Register Forgot login?

© 2002-2017
Encyclopaedia Metallum

Best viewed
without Internet Explorer,
in 1280 x 960 resolution
or higher.

Persist to exist in their perverted ways. - 70%

Diamhea, May 11th, 2014

We're almost there! Feast is without a doubt the most compact and straight-to-the-throat Annihilator record since I don't even know when, and easily blows both the more recent post-millennial swill and the dubious solo-Waters records out of the water. Padden still embarrasses more often than he enthralls as a vocalist, but Waters is definitely having a blast behind him, banging out both his manic solos and chunky riffs in near-multitudinous quantities. As such, Feast is certainly far from perfect, but for modern Annihilator you gotta hand it to Waters on this one.

To draw some historical comparisons, many of Feast's riffs showcase that great Annihilator bouncing groove that was extensively featured on Set the World on Fire on tracks like "The Edge" and "No Zone." We still get the band's traditionally bone-dry, dessicated guitar tone, which helps sell some of the less creative moments on Waters' end. It certainly isn't as overbearing and farcical as the distortion on Waking the Fury, but multiple parallels can certainly be made to the final Comeau-fronted effort on a compositional end, as many of these tracks hail back to some of the group's few brighter spots over the past two decades. Feast generally picks and chooses it's influences wisely, having the wherewithal to avoid most of the lame modern trappings that seriously plagued Schizo Deluxe and especially All For You.

It helps that Padden is much more tolerable here. His cleans are still sort of hit-or-miss, but his normally-irritable shouting is significantly improved. Still, at his best Padden is just simply there, laid over the rest of the music like a wet rag. Annihilator has never had a completely proficient vocalist, even while each singer had his charms. Rampage exuded attitude but couldn't sing if his life depended on it, Pharr had a unique tone but rarely utilized his air-siren wails, Randall's cleans were smooth as silk but his barking inert and forceless, and while Waters has a good singing voice, his harsh yowls sound like a parody of extreme vocalists. This leaves Comeau, who still takes the top spot by quite a margin and elevated the two records he was featured on (especially the latter) to an echelon normally unattainable to late '90s Annihilator.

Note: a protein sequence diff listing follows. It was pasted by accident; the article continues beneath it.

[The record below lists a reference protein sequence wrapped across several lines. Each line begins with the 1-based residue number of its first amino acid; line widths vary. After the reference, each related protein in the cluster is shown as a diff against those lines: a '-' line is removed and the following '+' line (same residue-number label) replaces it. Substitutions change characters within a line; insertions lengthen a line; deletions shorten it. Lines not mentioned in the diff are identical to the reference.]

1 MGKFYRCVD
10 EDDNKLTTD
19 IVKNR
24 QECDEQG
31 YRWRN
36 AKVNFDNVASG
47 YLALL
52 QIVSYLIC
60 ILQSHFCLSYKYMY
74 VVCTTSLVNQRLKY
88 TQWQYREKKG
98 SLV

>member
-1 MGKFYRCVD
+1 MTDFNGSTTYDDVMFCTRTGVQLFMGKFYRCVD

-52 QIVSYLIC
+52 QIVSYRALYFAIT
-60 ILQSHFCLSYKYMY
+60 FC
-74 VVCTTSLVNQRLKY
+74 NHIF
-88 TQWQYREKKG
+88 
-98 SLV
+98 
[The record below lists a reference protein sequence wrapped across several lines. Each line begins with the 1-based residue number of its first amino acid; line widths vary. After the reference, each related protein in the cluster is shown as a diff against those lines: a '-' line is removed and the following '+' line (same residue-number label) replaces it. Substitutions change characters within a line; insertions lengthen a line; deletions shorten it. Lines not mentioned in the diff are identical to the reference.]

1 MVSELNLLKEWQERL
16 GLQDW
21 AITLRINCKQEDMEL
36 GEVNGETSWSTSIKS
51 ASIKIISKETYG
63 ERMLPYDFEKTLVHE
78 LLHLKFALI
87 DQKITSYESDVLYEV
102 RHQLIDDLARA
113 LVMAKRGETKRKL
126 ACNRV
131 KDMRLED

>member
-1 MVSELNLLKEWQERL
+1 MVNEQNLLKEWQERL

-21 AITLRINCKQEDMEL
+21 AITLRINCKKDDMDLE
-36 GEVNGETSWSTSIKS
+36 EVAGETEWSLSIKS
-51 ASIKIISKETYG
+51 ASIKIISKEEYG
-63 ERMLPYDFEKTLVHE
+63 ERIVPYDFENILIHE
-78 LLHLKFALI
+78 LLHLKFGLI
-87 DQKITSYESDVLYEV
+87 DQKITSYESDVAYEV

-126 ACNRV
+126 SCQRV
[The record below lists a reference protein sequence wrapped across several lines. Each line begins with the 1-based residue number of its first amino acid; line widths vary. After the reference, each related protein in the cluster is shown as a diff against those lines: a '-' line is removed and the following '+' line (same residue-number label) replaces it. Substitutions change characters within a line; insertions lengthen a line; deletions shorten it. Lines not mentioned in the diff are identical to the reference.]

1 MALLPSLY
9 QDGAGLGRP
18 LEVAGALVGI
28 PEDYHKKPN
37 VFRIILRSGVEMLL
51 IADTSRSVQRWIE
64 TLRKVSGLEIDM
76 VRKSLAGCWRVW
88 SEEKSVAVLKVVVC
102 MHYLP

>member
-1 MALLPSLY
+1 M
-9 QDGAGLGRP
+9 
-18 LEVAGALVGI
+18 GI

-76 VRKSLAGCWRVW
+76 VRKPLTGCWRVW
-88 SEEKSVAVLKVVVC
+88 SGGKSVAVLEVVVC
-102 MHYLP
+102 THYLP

Despite his improvements, Padden still falls down toward one of the lower rungs of the aforementioned vocalist ladder. The requisite ballad "Perfect Angel Eyes" proves that he has passable singing chops if pressured, but the horrendous lyrics butcher what is otherwise a decent performance on his part. Some of the vocal melodies (especially on "Wrapped") are extremely lame and phoned-in, invoking memories of times less reputable. To his credit, I can confidently state that he isn't actively irritating here on Feast, which allows the listener to focus on Waters' input - even if he doesn't necessarily add much to the music either...and really, that's the biggest issue with Feast. This album focuses so much on it's torrential firepower (Waters' riffs) it forgets to watch it's blindside and is easily flanked. While Feast is certainly top-heavy in this regard, it still fires some real winners like "No Way Out" and "No Surrender," both of which move efficiently and feature some blistering riff sets, so cool deal.

While I threw All For You under the bus for it's overlong nature, Feast wraps up with two of it's more epic numbers in "Fight the World," and "One Falls, Two Rise." Both are highlights and embody new territory for Annihilator. The former is probably the best song here, and the section right after the five-minute mark is a true adrenaline shot. Please, Jeff, give us more of that! "One Falls, Two Rise" has a more cinematic scope and really ends the album on a great note. On the other end of the spectrum we have the rather directionless "Smear Campaign" and "Demon Code," so Feast is certainly not without it's fillers. Still, for Annihilator this is a great followup to the passable self-titled record, and the band is definitely consciously riding an upward swing similar (yet not nearly equal) to Overkill with Ironbound and The Electric Age. I still don't think Padden is the greatest fit, but what more can we really ask for at this juncture?